(1) δ 13 C ( Sample , V P D B ) = ( R sample R standard R standard )

where: δ13C = relative isotopic enrichment of carbon-13 of the sample related to international V-PDB standard - dimensionless; Rsample = isotopic ratio of sample - dimensionless; Rstandand = isotopic ratio of V-PDB standard ‘ - dimensionless.

Isotope analysis of fresh coconut water

Coconuts from 13 different locations in Brazil were acquired, two fruits from each location. The coconut water was extracted by pedicle (“coconut eye”), bottled in plastic containers and frozen from −15 to −18 °C.

Isotope analysis of cane sugar

Three types of cane sugar were analyzed in this research: crystal, refined and extra fine. Brazilian food industries normally use these types of cane sugar for their low price and availability in the market. Crystal sugar was ground in a cryogenic mill with liquid nitrogen during 3 min to obtain a homogeneous material with fine texture (≤ 65 μm).

Development of legality curve

The Brazilian law (MAPA, 2009bMinistério da Agricultura Pecuária e Abastecimento [MAPA]. 2009b. Normative Instruction n. 27 of 22 July 2009. Establishes the minimum hygienic-sanitary control procedures, identity standards and general minimum quality characteristics for coconut water = Instrução Normativa n. 27, de 22 de julho de 2009. Estabelece os procedimentos mínimos de controle higiênico-sanitário, padrões de identidade e características mínimas de qualidade gerais para a água de coco. Brasília, DF, Brazil (in Portuguese).) establishes that coconut water may receive the maximum amount of sugar of 1 g 100 mL−1. This information allowed to calculate the percentage of C3 carbon source depending on soluble solid content of beverages, according to equations 2 and 3. The legality curve is represented in a Cartesian graph (Figure 1), where soluble solids contents are located in axis x and percentage of theoretical values of C3 carbon source in axis y.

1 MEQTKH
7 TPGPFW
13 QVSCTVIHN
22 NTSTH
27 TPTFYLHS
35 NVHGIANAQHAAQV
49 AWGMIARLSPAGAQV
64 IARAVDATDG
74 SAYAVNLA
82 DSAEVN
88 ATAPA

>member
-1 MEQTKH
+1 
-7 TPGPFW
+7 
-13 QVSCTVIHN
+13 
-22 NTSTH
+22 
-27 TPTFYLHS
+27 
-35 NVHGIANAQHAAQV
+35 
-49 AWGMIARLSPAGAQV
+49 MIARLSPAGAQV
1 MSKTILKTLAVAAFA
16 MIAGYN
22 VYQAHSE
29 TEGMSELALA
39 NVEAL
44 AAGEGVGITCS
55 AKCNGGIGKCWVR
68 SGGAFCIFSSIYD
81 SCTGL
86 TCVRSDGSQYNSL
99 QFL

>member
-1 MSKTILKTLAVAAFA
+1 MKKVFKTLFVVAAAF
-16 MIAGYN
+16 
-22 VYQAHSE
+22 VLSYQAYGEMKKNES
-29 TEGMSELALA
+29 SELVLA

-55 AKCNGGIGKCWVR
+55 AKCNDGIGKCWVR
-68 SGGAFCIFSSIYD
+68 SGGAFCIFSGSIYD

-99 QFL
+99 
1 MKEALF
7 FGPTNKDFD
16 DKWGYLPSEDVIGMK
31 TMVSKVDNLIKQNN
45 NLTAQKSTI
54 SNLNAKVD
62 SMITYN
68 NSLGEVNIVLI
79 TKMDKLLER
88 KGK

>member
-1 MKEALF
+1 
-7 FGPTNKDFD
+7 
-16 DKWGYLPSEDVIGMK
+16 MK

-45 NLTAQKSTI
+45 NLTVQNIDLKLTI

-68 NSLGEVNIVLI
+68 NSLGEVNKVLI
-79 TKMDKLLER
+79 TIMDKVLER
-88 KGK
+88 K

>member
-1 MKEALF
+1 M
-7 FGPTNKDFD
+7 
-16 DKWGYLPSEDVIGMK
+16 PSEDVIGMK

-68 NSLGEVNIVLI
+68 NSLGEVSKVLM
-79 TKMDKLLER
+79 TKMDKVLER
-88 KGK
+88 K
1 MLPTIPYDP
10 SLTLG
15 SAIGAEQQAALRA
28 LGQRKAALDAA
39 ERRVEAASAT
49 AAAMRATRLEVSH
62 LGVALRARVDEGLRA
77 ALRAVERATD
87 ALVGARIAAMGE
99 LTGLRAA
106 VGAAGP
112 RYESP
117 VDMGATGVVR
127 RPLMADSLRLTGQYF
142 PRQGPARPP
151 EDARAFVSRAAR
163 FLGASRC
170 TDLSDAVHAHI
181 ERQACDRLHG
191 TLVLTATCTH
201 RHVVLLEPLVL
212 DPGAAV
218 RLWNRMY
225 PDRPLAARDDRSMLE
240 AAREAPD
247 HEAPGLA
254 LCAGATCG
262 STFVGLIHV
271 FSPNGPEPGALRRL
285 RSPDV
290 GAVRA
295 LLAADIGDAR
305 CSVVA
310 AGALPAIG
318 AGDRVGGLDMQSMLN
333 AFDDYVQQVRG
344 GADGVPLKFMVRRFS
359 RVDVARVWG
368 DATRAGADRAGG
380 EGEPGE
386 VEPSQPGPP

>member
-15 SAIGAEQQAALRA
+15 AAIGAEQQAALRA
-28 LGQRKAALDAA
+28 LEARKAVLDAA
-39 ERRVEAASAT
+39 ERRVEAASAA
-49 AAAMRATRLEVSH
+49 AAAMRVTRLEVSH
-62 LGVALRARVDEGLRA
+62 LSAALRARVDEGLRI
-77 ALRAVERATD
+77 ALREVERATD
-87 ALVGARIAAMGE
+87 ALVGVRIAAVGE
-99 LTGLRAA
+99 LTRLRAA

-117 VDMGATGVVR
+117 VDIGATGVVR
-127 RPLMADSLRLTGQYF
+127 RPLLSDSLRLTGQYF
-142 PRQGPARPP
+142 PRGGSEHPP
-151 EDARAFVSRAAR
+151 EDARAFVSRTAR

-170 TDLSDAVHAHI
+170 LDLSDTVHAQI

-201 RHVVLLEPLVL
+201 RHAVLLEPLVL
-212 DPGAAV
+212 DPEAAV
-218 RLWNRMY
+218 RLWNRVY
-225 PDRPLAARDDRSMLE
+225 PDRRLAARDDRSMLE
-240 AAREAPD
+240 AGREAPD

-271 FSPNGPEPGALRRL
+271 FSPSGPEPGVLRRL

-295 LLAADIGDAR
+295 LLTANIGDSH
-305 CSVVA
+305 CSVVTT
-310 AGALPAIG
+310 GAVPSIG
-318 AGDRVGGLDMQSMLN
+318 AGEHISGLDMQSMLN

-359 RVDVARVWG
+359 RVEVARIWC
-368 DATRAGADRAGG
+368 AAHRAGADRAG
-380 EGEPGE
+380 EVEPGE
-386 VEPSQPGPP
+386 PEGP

Figure 1
Legality curve for industrialized coconut water - the theoretical minimum percentage allowed by Brazilian law is shown by the line.

The percentage of theoretical C3 carbon was calculated based on beverages soluble solids content, by equations 2 and 3 (Figueira, 2013Figueira, R.; Venturini Filho, W.G.; Ducatti, C. 2013. Carbon isotope analysis in apple nectar beverages. Food Science and Technology 33: 32-37.).

(2) B fresh coconut water * M fresh coconut water + B Cane sugar × M Cane sugar = B Industrialized coconut water × M Industrialized coconut water
(3) % C 3 = B fresh coconut water * M fresh coconut water B fresh coconut water * M fresh coconut water + B Cane sugar × M Cane sugar

where: B = °Brix; M = mass (g); %C3 = percentage of carbon from photosynthetic cycle C3 based on beverage soluble solids content.